Cathedral, Otranto, 1088 A.D.

Between the 9th and 12th centuries, Otranto was one of the main centers of Jewish learning in Apulia. As the Jewish community prospered, thanks to commerce and entrepreneurial ventures, scholars gave lasting contributions to the study of the Bible, the Mishnah and the Talmud of Babylon.

At the time of the forced conversion, under the Byzantine emperor Romanus I, Lecapenus, a Jewish communal leader committed suicide, one was strangled, and one died in prison. When Benjamin of Tudela visited Otranto in around 1159, he found about 500 Jews there. It was considered one of the most important rabbinical centers in Europe.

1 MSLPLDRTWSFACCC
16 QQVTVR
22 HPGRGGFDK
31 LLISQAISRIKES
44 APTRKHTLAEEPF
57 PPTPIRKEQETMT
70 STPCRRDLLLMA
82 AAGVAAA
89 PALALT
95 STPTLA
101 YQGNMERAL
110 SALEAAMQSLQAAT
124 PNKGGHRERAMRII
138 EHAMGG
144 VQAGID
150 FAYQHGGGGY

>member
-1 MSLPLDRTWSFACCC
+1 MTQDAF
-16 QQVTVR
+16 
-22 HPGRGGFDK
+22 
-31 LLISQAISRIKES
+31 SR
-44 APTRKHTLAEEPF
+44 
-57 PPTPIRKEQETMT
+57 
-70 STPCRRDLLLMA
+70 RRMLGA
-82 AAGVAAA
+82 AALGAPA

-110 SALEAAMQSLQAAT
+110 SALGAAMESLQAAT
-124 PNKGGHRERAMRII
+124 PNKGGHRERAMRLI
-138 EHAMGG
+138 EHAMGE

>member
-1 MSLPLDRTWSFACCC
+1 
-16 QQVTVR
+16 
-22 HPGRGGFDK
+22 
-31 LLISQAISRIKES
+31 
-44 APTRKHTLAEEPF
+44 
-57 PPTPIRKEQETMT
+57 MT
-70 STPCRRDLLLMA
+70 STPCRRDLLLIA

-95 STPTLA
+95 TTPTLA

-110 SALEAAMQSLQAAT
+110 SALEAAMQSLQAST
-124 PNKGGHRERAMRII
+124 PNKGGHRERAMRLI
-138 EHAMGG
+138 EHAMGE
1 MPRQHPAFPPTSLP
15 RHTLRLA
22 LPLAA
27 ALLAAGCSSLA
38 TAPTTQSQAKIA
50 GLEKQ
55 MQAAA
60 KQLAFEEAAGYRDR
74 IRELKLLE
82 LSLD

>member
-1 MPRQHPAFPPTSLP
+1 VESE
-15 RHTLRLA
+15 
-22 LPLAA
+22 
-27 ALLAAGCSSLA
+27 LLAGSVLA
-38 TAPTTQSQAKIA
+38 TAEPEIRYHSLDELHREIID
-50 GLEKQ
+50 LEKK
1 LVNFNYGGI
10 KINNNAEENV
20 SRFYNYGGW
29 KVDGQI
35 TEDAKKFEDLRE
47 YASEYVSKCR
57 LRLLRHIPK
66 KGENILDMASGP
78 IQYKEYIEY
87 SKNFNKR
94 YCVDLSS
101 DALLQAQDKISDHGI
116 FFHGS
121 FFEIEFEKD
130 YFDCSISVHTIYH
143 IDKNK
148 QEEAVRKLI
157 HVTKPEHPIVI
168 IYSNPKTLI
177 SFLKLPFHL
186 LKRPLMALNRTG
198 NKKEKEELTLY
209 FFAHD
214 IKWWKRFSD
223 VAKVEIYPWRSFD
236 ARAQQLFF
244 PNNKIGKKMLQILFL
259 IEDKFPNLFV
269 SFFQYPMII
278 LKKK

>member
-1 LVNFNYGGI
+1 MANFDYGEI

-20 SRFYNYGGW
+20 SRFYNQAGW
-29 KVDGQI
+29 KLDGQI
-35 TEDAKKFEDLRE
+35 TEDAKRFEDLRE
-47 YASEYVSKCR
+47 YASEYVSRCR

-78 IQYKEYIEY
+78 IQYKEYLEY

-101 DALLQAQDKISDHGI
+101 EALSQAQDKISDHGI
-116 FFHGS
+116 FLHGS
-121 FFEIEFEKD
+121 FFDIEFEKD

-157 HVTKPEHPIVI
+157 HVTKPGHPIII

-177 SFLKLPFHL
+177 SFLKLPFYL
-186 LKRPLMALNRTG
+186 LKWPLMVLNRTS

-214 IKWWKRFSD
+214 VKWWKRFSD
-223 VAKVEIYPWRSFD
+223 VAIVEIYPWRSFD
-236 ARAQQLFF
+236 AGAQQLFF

In the Sefer ha-Yashar, Jacob Tam (12th century) quotes an old saying paraphrasing Isaiah 2:3: “For out of Bari shall go forth the Law and the word of the Lord from Otranto.” As the Turks besieged Otranto in 1481, the Jews contributed 3,000 ducats for the defense of the town. In 1510, with their mandated expulsion from the kingdom of Naples, the Jews fled from Otranto. A number of them settled in Salonika, where they founded their own synagogue.